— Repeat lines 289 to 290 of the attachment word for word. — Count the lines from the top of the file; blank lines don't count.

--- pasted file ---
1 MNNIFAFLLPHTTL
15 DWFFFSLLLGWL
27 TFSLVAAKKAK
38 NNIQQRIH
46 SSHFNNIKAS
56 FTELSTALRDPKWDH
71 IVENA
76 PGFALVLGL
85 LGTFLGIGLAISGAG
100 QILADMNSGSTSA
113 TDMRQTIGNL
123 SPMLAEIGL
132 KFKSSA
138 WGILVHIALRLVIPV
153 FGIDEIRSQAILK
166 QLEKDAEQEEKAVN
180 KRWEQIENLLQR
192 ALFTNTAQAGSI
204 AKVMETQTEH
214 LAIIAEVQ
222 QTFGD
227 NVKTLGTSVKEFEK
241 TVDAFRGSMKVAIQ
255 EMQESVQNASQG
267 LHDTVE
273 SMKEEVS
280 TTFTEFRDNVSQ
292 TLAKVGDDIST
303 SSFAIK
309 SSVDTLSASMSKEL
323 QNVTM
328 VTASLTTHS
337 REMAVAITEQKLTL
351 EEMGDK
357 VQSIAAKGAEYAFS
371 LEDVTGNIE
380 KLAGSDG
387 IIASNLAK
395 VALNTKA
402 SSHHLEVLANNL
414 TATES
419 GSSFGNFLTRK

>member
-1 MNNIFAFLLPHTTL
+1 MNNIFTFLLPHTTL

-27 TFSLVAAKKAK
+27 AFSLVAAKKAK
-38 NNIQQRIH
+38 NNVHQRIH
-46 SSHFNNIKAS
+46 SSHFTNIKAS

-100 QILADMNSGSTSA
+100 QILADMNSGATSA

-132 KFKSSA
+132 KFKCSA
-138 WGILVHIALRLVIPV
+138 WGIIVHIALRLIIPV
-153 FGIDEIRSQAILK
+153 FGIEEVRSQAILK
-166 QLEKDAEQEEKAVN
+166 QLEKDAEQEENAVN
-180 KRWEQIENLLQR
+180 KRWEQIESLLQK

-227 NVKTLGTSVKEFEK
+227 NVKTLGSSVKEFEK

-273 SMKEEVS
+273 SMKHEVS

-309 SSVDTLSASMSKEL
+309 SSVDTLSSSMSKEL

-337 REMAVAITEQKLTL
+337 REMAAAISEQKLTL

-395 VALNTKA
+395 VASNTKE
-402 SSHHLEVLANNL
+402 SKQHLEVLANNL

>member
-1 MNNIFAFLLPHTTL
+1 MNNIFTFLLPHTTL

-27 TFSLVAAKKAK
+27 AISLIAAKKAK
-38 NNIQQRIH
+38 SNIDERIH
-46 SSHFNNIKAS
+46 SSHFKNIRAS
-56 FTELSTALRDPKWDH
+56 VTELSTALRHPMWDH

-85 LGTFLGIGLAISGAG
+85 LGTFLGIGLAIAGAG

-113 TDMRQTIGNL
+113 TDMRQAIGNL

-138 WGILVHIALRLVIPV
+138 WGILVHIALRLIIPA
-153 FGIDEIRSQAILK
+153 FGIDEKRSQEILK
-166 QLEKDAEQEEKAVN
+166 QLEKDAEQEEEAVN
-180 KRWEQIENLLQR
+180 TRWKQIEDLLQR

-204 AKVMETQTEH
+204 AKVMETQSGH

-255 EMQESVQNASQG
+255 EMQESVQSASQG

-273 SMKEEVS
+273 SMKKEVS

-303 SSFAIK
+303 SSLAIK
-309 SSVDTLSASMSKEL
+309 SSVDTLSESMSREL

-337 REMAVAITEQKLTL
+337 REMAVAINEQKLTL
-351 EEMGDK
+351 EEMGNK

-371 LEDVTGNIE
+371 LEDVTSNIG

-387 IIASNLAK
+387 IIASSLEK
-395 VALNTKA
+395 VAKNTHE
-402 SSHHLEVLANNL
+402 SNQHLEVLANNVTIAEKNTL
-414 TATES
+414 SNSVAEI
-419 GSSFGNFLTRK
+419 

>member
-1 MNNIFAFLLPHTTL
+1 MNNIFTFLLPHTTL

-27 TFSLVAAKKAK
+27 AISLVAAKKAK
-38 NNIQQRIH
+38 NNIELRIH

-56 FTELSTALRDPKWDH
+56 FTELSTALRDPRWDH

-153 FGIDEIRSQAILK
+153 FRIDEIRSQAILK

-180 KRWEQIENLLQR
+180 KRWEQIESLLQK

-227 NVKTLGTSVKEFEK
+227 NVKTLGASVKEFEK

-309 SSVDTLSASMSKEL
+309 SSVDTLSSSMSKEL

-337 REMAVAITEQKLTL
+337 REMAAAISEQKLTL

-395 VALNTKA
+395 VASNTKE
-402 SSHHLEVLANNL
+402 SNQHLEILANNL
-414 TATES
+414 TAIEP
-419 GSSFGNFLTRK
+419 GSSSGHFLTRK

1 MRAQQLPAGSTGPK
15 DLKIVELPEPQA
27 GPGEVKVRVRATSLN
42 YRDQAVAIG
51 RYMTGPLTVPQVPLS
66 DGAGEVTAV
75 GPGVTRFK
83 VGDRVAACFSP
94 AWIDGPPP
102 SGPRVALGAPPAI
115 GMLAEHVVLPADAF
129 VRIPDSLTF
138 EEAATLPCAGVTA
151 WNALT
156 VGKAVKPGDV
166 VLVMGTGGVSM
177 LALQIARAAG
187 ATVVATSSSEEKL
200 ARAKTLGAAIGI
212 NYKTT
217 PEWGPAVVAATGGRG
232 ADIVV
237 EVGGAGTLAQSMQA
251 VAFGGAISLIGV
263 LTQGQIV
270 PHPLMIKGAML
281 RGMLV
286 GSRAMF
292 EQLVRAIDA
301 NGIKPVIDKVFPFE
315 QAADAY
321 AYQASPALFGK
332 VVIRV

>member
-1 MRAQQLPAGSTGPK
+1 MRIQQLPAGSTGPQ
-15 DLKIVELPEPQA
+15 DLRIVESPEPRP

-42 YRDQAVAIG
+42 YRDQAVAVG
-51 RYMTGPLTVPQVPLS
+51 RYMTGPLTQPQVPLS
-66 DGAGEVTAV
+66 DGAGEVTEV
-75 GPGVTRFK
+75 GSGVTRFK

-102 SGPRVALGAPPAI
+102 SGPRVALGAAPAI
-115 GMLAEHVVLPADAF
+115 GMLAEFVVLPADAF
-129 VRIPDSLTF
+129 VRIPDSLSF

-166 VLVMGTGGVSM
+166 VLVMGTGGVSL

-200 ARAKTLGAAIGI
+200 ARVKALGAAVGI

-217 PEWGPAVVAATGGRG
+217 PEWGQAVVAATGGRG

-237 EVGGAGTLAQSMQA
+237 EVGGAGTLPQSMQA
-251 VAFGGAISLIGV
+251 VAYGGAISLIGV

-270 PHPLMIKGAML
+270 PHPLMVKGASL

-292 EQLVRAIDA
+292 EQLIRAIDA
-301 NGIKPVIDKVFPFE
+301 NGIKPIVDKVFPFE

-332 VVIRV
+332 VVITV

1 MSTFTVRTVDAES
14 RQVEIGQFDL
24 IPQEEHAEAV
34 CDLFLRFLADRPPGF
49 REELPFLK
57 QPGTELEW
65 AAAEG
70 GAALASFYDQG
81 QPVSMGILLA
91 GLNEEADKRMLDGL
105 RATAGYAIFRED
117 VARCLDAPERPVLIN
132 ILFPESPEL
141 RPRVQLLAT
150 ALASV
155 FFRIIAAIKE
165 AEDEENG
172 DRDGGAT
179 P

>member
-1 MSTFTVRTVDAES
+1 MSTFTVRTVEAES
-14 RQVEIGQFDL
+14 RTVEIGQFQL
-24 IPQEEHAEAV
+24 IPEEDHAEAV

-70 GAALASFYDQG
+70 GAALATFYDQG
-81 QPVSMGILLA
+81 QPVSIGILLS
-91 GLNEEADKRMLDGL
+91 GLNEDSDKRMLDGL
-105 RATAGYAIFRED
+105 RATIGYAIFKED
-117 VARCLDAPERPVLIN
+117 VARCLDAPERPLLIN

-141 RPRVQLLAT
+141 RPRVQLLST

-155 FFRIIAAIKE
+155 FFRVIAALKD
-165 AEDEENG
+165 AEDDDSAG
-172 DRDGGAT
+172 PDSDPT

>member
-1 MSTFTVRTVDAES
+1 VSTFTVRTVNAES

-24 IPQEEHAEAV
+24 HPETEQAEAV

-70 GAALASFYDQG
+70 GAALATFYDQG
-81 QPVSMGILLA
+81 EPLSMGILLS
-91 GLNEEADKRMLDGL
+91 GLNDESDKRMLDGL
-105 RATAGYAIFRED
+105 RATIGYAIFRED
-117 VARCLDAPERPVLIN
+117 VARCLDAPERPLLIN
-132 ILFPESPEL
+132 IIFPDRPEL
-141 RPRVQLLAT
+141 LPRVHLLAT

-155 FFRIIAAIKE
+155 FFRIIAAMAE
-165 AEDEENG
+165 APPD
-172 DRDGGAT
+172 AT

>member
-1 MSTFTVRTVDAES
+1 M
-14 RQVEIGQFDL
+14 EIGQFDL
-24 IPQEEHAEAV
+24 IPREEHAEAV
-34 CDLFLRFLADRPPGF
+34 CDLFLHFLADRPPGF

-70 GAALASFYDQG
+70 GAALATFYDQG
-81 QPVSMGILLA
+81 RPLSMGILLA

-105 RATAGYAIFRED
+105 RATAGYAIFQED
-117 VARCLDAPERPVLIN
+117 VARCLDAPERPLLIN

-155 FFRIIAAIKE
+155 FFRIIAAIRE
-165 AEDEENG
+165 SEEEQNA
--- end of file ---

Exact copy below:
-172 DRDGGAT
+172 AT